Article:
As the steuard du roi had indicated to Mme. de Sacqueville-Danglars, Valartine had not yet recovered. By order of Dr. Tolliers, she was kept under constant guard.
A nervous exaltation pursued her even in her sleep: in the silence of the night and the half-darkness allowed to reign by the night-light placed upon the mantelpiece, she saw passing those shadows that people the sick-room and which the fever shakes with its shuddering wings. Then, she seemed to see now her stepmother who threatened her, now Morrie who extended an arm to her, now beings almost foreign to her habitual life, such as Hostettier-Wynné the Elvish-language expert, Lord Frosty the notorious Snowbleman and risqué poet, and the Count of Monte Fato.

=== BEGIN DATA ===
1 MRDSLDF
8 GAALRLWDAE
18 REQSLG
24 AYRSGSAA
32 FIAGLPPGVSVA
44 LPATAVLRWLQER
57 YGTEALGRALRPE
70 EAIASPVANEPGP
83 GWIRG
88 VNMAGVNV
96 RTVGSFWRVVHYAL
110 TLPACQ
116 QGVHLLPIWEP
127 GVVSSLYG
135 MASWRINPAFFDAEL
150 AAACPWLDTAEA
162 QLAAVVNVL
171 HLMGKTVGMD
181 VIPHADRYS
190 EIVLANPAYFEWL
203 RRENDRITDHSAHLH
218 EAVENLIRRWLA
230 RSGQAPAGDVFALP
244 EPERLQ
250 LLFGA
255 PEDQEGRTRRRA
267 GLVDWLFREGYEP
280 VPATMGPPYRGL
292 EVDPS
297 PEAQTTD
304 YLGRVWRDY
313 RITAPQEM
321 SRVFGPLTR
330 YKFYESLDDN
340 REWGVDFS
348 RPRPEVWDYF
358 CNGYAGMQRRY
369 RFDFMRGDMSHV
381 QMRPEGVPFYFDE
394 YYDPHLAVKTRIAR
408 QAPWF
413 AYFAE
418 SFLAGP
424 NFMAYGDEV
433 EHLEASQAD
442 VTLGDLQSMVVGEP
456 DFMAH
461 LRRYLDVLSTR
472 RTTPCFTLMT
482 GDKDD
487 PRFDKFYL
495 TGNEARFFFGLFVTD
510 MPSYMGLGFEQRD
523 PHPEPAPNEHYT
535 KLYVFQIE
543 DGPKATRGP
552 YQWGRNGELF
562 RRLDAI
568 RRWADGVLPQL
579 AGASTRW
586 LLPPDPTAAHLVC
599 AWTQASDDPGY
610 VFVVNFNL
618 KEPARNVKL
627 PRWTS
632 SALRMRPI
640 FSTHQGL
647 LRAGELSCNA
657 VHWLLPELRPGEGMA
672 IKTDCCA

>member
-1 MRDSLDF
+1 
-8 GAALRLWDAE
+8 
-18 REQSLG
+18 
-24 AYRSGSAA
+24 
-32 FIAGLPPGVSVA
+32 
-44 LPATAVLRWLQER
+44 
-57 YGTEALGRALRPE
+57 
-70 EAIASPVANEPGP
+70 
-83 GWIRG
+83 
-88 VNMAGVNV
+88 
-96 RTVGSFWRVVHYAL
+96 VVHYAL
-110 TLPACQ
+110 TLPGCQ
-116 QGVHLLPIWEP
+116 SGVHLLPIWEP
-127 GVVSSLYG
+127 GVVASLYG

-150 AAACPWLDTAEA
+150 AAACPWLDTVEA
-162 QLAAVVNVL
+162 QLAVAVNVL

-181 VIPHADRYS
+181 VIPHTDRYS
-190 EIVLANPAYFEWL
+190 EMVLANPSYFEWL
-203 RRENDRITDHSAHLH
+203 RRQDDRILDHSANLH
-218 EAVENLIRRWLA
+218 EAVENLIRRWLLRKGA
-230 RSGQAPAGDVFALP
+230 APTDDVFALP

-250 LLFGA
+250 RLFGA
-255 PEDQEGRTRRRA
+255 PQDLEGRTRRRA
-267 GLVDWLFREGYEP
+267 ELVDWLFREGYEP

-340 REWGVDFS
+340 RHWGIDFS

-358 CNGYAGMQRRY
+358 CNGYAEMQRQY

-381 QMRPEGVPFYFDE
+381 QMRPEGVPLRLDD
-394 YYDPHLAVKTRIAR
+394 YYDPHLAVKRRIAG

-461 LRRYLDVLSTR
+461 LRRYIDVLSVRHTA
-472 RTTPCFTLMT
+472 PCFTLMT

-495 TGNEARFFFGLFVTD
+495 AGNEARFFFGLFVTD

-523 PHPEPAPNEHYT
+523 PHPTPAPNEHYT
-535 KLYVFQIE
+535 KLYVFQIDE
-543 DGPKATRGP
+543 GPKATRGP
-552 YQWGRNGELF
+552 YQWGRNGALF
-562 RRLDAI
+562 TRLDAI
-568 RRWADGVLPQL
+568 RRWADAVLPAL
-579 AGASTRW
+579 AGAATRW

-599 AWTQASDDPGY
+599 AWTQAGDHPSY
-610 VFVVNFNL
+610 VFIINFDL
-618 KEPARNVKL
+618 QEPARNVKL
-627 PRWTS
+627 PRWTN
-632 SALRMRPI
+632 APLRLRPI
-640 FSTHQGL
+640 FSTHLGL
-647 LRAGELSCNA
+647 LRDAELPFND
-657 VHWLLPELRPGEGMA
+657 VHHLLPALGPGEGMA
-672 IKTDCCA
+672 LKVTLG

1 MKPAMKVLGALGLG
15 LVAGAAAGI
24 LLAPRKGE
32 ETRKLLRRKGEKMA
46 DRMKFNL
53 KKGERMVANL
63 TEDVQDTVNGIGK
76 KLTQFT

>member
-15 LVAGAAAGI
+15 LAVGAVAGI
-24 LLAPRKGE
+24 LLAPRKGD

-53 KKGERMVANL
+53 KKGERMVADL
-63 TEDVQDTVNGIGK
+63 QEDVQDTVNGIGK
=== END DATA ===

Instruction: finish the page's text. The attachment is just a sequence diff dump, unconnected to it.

The evening after Valartine had learnt of the flight of Éowénie and the arrest of Trascoletto, ten minutes after her guard had retired for the night, the demoiselle, in prey to that fever which returned each night, let her head, independently of her will, continue that active, monotonous, and implacable labor of the brain, which exhausts itself in repeating incessantly the same thoughts or in giving birth to the same images, resembling nothing so much as a debate of the Guerriers de flamme.
A revolutionary society of irritating journalists who quarrelled endlessly in the press over trivia such as whether grande dames had real hair and whether the prima donna Editta Blasta was an elf.